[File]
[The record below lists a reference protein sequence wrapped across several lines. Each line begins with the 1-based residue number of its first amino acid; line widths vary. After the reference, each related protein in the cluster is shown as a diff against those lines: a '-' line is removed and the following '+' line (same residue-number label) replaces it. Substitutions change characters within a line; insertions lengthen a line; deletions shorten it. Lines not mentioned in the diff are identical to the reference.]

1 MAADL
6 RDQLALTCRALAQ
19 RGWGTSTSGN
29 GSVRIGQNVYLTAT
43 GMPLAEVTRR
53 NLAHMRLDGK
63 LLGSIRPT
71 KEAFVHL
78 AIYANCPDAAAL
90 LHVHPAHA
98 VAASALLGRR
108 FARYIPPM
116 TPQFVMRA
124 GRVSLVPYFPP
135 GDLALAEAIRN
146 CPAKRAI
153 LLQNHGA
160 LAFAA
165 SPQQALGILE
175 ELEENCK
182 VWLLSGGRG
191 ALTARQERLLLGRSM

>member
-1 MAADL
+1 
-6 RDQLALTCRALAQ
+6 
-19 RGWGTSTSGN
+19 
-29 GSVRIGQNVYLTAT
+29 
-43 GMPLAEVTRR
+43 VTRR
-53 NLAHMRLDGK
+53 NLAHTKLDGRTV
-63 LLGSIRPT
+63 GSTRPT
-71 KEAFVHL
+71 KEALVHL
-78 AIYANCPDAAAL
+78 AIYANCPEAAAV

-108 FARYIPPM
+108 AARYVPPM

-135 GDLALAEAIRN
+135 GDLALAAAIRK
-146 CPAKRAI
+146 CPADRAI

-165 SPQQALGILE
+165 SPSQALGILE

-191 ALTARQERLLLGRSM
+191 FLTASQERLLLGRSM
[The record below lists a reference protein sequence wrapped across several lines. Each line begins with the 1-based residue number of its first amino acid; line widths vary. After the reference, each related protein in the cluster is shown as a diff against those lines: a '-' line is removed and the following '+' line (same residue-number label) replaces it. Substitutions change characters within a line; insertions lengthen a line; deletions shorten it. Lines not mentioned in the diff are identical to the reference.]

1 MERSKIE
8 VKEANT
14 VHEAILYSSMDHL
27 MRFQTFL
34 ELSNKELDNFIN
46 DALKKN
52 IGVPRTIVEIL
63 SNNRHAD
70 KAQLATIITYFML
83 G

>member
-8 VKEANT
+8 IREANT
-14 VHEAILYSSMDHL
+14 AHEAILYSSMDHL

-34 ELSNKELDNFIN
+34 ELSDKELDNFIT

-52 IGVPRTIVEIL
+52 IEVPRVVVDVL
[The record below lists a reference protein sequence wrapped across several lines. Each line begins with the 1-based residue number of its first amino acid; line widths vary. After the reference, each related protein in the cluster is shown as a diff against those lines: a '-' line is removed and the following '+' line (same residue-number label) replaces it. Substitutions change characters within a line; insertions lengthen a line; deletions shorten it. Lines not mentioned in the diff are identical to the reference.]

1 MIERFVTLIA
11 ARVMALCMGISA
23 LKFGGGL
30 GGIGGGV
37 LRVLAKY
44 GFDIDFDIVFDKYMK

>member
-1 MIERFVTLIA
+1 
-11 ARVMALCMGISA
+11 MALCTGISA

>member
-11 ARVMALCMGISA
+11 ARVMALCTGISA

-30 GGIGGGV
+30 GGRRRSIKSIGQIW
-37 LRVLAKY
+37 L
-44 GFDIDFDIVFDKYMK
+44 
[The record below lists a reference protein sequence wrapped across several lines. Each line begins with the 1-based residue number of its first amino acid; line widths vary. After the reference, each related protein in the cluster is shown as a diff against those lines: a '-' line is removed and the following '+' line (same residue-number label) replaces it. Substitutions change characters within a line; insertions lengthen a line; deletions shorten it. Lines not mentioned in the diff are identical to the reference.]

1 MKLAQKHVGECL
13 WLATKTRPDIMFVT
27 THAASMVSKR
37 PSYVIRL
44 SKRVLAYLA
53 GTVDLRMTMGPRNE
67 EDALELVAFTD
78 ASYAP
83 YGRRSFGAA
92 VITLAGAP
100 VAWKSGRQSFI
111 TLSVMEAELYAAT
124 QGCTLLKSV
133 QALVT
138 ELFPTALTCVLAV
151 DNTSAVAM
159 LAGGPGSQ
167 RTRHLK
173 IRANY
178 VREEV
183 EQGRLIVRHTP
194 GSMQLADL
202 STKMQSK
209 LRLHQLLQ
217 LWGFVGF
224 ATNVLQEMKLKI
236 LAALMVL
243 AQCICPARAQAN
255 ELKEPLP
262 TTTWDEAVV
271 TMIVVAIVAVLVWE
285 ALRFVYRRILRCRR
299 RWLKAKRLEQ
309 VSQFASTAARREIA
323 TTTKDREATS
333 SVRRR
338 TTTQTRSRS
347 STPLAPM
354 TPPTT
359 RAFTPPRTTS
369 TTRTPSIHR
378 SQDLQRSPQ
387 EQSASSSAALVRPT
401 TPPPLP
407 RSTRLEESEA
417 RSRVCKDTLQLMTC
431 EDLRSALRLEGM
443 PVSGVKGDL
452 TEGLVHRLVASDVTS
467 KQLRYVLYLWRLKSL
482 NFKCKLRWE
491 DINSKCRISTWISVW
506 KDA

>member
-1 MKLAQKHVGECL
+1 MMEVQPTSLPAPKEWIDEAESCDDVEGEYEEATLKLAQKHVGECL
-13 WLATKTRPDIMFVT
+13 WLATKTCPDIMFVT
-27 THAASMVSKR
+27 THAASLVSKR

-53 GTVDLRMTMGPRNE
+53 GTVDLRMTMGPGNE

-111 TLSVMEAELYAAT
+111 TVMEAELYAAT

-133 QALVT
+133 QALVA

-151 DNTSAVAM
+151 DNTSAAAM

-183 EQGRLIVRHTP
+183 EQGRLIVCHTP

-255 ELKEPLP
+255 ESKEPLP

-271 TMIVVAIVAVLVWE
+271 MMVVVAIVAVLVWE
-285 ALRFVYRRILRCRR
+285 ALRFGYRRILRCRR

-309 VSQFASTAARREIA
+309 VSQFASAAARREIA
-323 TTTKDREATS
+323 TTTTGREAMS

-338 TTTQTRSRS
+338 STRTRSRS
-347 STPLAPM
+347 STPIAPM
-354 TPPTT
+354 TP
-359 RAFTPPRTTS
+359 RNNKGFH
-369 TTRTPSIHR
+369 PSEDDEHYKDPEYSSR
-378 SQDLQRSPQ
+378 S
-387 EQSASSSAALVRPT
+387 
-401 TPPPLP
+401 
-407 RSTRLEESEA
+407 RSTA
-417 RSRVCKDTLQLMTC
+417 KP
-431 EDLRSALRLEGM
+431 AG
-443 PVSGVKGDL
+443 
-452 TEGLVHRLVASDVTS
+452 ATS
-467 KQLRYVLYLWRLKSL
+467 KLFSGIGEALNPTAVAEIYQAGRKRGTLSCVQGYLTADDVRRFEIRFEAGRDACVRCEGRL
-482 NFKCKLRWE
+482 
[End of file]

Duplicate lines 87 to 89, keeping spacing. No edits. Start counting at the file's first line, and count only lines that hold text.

+11 ARVMALCTGISA

-30 GGIGGGV
+30 GGRRRSIKSIGQIW